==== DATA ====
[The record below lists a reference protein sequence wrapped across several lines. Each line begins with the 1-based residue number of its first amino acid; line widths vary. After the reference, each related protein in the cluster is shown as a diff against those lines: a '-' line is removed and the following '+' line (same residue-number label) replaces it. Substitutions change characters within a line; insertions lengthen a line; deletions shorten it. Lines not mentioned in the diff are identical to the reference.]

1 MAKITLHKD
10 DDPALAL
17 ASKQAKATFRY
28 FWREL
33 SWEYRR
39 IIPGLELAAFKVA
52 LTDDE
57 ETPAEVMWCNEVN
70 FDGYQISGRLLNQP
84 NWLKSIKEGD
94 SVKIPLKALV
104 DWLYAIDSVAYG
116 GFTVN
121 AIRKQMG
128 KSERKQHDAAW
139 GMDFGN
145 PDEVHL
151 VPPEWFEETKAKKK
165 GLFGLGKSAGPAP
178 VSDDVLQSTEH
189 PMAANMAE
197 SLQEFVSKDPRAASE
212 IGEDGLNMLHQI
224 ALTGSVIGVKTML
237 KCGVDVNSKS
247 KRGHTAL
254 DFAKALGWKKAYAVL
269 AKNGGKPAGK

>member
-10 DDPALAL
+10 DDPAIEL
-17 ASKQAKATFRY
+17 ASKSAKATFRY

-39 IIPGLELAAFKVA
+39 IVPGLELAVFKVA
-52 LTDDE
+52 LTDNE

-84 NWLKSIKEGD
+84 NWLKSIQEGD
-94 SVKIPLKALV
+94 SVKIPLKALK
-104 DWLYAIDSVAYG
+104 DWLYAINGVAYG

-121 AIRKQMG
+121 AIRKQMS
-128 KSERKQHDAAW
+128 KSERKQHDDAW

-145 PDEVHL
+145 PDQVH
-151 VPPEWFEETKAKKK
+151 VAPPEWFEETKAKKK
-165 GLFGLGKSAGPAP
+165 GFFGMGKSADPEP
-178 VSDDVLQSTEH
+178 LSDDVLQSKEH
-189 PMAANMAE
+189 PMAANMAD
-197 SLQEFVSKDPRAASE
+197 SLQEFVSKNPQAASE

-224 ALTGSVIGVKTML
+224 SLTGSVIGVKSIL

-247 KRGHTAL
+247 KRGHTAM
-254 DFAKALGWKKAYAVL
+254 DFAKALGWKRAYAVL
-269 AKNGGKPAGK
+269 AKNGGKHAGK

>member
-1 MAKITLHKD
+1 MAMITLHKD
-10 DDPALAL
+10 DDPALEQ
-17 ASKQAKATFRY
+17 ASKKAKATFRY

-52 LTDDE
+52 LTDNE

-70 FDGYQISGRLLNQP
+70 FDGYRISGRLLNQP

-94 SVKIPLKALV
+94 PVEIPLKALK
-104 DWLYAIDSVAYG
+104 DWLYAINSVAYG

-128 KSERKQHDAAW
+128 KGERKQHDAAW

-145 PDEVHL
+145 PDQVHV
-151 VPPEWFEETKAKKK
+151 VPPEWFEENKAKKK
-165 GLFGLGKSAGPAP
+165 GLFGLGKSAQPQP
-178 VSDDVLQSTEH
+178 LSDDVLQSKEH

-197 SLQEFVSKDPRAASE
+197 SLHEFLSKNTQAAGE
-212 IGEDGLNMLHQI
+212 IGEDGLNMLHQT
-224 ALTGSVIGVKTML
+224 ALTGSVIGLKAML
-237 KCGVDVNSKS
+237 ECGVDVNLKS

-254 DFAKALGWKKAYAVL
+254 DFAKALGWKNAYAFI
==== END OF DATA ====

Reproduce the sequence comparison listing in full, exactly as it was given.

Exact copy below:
[The record below lists a reference protein sequence wrapped across several lines. Each line begins with the 1-based residue number of its first amino acid; line widths vary. After the reference, each related protein in the cluster is shown as a diff against those lines: a '-' line is removed and the following '+' line (same residue-number label) replaces it. Substitutions change characters within a line; insertions lengthen a line; deletions shorten it. Lines not mentioned in the diff are identical to the reference.]

1 MAKITLHKD
10 DDPALAL
17 ASKQAKATFRY
28 FWREL
33 SWEYRR
39 IIPGLELAAFKVA
52 LTDDE
57 ETPAEVMWCNEVN
70 FDGYQISGRLLNQP
84 NWLKSIKEGD
94 SVKIPLKALV
104 DWLYAIDSVAYG
116 GFTVN
121 AIRKQMG
128 KSERKQHDAAW
139 GMDFGN
145 PDEVHL
151 VPPEWFEETKAKKK
165 GLFGLGKSAGPAP
178 VSDDVLQSTEH
189 PMAANMAE
197 SLQEFVSKDPRAASE
212 IGEDGLNMLHQI
224 ALTGSVIGVKTML
237 KCGVDVNSKS
247 KRGHTAL
254 DFAKALGWKKAYAVL
269 AKNGGKPAGK

>member
-10 DDPALAL
+10 DDPAIEL
-17 ASKQAKATFRY
+17 ASKSAKATFRY

-39 IIPGLELAAFKVA
+39 IVPGLELAVFKVA
-52 LTDDE
+52 LTDNE

-84 NWLKSIKEGD
+84 NWLKSIQEGD
-94 SVKIPLKALV
+94 SVKIPLKALK
-104 DWLYAIDSVAYG
+104 DWLYAINGVAYG

-121 AIRKQMG
+121 AIRKQMS
-128 KSERKQHDAAW
+128 KSERKQHDDAW

-145 PDEVHL
+145 PDQVH
-151 VPPEWFEETKAKKK
+151 VAPPEWFEETKAKKK
-165 GLFGLGKSAGPAP
+165 GFFGMGKSADPEP
-178 VSDDVLQSTEH
+178 LSDDVLQSKEH
-189 PMAANMAE
+189 PMAANMAD
-197 SLQEFVSKDPRAASE
+197 SLQEFVSKNPQAASE

-224 ALTGSVIGVKTML
+224 SLTGSVIGVKSIL

-247 KRGHTAL
+247 KRGHTAM
-254 DFAKALGWKKAYAVL
+254 DFAKALGWKRAYAVL
-269 AKNGGKPAGK
+269 AKNGGKHAGK

>member
-1 MAKITLHKD
+1 MAMITLHKD
-10 DDPALAL
+10 DDPALEQ
-17 ASKQAKATFRY
+17 ASKKAKATFRY

-52 LTDDE
+52 LTDNE

-70 FDGYQISGRLLNQP
+70 FDGYRISGRLLNQP

-94 SVKIPLKALV
+94 PVEIPLKALK
-104 DWLYAIDSVAYG
+104 DWLYAINSVAYG

-128 KSERKQHDAAW
+128 KGERKQHDAAW

-145 PDEVHL
+145 PDQVHV
-151 VPPEWFEETKAKKK
+151 VPPEWFEENKAKKK
-165 GLFGLGKSAGPAP
+165 GLFGLGKSAQPQP
-178 VSDDVLQSTEH
+178 LSDDVLQSKEH

-197 SLQEFVSKDPRAASE
+197 SLHEFLSKNTQAAGE
-212 IGEDGLNMLHQI
+212 IGEDGLNMLHQT
-224 ALTGSVIGVKTML
+224 ALTGSVIGLKAML
-237 KCGVDVNSKS
+237 ECGVDVNLKS

-254 DFAKALGWKKAYAVL
+254 DFAKALGWKNAYAFI